May 21, 2021 5 min read

Secretless applications: add permissions to a Managed Identity

Your Managed Identity needs permissions to access other Azure resources or even other Azure AD protected applications and APIs. This is how you do that!

Secretless applications: add permissions to a Managed Identity
While listening to the Secretless Apps with Christos Matskas episode on the M365 Developer Podcast it reminded me that still a lot of developers have no clue about Managed Identities and their advantages. Additionally, there were some unanswered questions in that episode that I could answer in a couple of blog posts. Thus a new series is born!

Now that you know about Managed Identities and you are convinced to use them, you need to assign permissions to them so they can access other Azure resources and APIs. The approach is different for both of them, so let's get going!

Azure resources

Managed identities are integrated into the UI of the Azure Portal, and giving a Managed Identity permissions on another Azure resource is no different from giving permissions to a User.
Assume you'd like to give this Managed Identity a certain type of permissions (Contribute) on a Resource Group. You go into that Resource Group -> Access control -> Role assignments:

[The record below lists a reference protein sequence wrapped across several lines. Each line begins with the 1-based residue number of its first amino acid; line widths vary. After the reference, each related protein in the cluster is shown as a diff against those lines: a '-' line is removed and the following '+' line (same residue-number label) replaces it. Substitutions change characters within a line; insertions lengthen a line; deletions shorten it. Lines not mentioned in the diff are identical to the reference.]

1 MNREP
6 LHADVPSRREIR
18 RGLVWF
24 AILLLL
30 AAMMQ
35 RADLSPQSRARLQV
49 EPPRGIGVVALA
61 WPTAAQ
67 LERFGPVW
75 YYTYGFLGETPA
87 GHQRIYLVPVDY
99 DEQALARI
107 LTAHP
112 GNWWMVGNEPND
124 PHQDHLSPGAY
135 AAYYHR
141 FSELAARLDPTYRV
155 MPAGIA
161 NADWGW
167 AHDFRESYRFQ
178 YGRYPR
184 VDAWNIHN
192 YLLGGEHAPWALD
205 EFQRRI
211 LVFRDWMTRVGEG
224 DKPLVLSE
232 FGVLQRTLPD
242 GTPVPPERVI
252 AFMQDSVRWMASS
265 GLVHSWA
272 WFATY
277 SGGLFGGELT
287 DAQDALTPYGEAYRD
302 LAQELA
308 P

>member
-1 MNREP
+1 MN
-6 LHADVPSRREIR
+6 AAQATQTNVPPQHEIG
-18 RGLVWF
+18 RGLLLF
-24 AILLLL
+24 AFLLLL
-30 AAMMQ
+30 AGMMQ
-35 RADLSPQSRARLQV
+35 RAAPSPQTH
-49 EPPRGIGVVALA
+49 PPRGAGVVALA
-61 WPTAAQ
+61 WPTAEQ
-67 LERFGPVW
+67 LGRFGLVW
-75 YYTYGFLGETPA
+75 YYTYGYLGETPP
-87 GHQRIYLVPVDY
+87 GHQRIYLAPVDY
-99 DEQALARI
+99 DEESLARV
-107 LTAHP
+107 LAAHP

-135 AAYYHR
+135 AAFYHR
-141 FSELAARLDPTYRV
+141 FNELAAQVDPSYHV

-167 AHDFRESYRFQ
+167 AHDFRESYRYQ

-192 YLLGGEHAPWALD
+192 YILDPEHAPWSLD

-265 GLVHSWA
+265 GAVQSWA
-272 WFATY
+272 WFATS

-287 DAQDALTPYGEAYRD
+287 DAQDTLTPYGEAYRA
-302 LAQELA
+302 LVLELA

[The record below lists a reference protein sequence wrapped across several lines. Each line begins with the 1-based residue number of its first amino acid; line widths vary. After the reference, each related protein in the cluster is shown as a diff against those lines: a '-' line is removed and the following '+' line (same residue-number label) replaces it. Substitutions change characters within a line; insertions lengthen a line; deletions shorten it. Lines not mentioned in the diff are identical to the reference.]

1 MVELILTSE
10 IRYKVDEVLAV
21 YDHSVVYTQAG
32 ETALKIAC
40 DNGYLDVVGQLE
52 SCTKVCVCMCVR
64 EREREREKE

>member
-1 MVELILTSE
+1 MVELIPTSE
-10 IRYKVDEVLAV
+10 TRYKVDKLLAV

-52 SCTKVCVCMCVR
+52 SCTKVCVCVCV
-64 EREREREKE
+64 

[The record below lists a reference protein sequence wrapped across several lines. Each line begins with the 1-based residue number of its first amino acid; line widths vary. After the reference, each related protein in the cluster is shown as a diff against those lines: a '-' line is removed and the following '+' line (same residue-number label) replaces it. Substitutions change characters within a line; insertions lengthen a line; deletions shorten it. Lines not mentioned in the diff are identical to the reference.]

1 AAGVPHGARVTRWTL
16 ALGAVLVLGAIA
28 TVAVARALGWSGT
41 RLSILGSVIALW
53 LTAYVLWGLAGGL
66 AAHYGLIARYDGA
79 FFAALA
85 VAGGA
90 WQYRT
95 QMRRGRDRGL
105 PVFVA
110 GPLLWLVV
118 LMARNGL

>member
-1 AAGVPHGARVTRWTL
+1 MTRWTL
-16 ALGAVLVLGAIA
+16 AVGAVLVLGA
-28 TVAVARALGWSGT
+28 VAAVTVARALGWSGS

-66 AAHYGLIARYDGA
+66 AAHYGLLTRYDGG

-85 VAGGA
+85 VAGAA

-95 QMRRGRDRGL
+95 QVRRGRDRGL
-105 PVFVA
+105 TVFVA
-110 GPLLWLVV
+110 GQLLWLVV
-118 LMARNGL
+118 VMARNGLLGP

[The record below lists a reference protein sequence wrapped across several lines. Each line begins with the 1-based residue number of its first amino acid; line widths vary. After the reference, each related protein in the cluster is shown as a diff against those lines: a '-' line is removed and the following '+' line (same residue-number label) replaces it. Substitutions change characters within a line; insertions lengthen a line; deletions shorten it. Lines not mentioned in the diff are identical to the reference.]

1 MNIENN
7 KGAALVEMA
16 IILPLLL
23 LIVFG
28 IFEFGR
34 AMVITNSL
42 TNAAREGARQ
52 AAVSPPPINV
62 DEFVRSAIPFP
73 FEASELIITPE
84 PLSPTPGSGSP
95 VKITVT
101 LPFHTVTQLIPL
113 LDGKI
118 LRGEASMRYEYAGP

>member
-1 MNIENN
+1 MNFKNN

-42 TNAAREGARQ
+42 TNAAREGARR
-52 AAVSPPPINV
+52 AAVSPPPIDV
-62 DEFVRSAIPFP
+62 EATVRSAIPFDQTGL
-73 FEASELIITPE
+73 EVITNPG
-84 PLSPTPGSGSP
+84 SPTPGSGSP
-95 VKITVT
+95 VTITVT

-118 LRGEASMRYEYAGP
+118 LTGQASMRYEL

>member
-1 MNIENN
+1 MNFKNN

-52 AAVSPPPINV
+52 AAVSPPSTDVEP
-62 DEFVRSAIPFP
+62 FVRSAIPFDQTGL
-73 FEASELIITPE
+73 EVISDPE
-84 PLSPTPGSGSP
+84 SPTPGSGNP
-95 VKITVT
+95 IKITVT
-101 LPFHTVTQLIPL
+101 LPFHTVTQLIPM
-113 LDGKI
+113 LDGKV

You select +Add -> Role assignment, and in the newly opened side panel you select the Contributor role and start typing the name of the Managed Identity:

With User Assigned Managed Identities, you can even change the second dropdown Assign access to to User assigned managed identity and they show up automagically for you to select:

Don't forget to select Save, and you are done: your Managed Identity now has permissions on this Resource Group (and the best thing: this works with a lot of Azure resources just like that)!

APIs and other Azure AD registered applications

Assigning permissions to Azure AD registered applications and APIs is a lot harder, unfortunately. Managed Identities don't have this nice UI experience that you get when you have an App Registration where you can indicate that your app would like permissions to some particular Microsoft Graph scopes:

A Managed Identity is nothing more than a Service Principal and only shows up below Enterprise Applications, and not under App Registrations:

List of Managed Identities in Enterprise Applications

Within Enterprise Applications, you cannot adjust the permissions that this Service Principal needs as this UI is read-only:

There surely are many ways to achieve this, like Azure CLI or the Azure AD PowerShell module, but I decided to use the Microsoft Graph PowerShell module!
I had good reasons for choosing this over the others:

  • It is cross-platform and works on .NET Core (which Azure AD PowerShell does not)
  • I love Microsoft Graph ๐Ÿงก
  • I didn't have a use case before, so I never got to try out Microsoft Graph PowerShell and felt like this was a good time ๐Ÿ˜…


The script can be found in my GitHub repo msgraph-utility-scripts, or with a direct link. It requires you to have the Microsoft Graph PowerShell module installed, and you should have opened a connection with Connect-MgGraph with the appropriate scopes as defined in: